GOP Debate Analysis: Romney, Perry Embroiled In Vegas Fight Night
During Romney's 30-second rebuttal, wherein he uncharacteristically said he "didn't get the job done" lowering costs in the state, Santorum pounced. The two tried to out talking-points each other incoherently for several seconds until Santorum angrily said "Governor your time is up."
It was a flagrant disregard for the debate rules and it simply overwhelmed Romney's circuitry. For a blessed few seconds, the robo-candidate whose poll numbers have been a mathematical constant (though not always first) throughout the primary was all out of whack as he gave a bungled response that admitted some level of failure in his Massachusetts health care plan.
Of course Santorum came from a place of desperation, and his truculent attitude on the Vegas stage looked like a low-cash candidate about to fire off the last boxes of fireworks.
What followed that exchange, at least for the first hour, was the freest, loudest, and most aggressive debate of the never ending primary season. Whether this mano-e-mano was good for any one candidate other than Barack Obama is debatable, but for once it made good television.
As soon as Romney was on his heels, Rick Perry started licking his chops. He's all but conceded to being the most informed candidate on stage and his eloquence in discussing the issues, leaves, uh, much to, well, be…he could be better at it.
But he does feel comfortable shooting from the hip and Romney had a Texas-sized target on his shiny suit. Perry emptied a clip talking about Romney's history of hiring a construction company that uses some illegal immigrants (you'll remember that chestnut from the 2008 primaries).
Again during Romney's rebuttal, he was cut off by the challenger, but this time he fought back, growing a bit pinker in the face and placing a non-comforting hand on Perry's shoulder. When the Texan continued to force the issue, Romney lashed out to make a crude point about Perry's less than stellar debate performances prior.
It was a low blow and the debate equivalent of getting into an argument with your brother and bringing up his crappy GPA. The audience, which otherwise was on Romney's side through most of the night, groaned.
Later, Romney tussled with Newt Gingrich over health care, and the ex-Massachusetts governor hammered at a point that the former speaker was part of a institution that developed the individual mandate. It meant little in the course of debate or policy, but to see Newt, ever the big ideas intellectual of the group, sheepishly concede involvement, was a true Vegas spectacle.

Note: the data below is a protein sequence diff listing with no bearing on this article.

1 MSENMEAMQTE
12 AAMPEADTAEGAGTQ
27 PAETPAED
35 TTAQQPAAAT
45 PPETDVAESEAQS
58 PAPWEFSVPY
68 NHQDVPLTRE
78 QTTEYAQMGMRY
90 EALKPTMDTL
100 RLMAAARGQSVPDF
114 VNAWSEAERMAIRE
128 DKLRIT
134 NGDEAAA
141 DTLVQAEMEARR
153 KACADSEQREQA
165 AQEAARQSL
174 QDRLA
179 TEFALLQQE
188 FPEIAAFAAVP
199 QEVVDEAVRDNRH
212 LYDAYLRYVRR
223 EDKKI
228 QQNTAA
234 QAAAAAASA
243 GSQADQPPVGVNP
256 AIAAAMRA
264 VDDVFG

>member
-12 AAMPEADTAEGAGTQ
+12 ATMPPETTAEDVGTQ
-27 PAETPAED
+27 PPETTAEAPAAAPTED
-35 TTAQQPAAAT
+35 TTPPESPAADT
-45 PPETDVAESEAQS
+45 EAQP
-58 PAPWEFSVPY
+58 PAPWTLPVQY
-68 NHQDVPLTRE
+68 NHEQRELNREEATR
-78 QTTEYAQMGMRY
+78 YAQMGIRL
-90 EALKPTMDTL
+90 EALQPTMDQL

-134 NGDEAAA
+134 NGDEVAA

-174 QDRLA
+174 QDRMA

When they began talking over each other again, Romney pleaded for host Anderson Cooper to maintain order. But Cooper's got history as a reality show host and knows its best to let the contestants duke it out.
Before Romney-boxing became an Olympic event, Herman Cain was the main attraction. The first ten minutes of the debate was a pointed takedown of his 9-9-9 plan.
Each candidate took his, or her, turn finding flaws in his policies. It was little things like how would a 9 percent national sales tax work alongside state taxes, or why has independent analysis debunked most of its tenants.
Cain glosses over these points with generalities about not respecting the simplicity of "9-9-9" or invocations to check out his website. There's a heavy existentialist layer over all this discussion of a plan that just has no chance of ever becoming law or even seriously discussed in Congress.
Newt summed it up best when he politely commended Cain for thinking big and putting bold ideas out there. Beyond that though, no matter how adequately Cain does in debates, he's yet to escape the feeling that both he and his beloved "9s" are destined to a life on VH-1s future "I Love the 2012."
Beyond that, Michele Bachmann has altogether given up on directly responding to posed questions. Wearing a white outfit that could best be described as "resplendent band leader" she turned a question about military spending into a diatribe about Obama's foreign policy (in which she blamed the president for getting us involved in conflicts both in Libya AND Africa). She seems a million years away from the time when she was a serious candidate.
The debate at the Venetian will be the last time we get to see all the candidates together on stage for about a month. No doubt the Romney rumble took a bit out of the man and that he'll need to make up in the coming days. But at worst he's walking away bruised in a draw.
If the attempt by CNN was to mix some Vegas glitz into the proceedings, they got something closer to a cliffhanging TV season finale. There's a chance some of the cast won't be back, and with January inching closer, the storyline marches ever forward.
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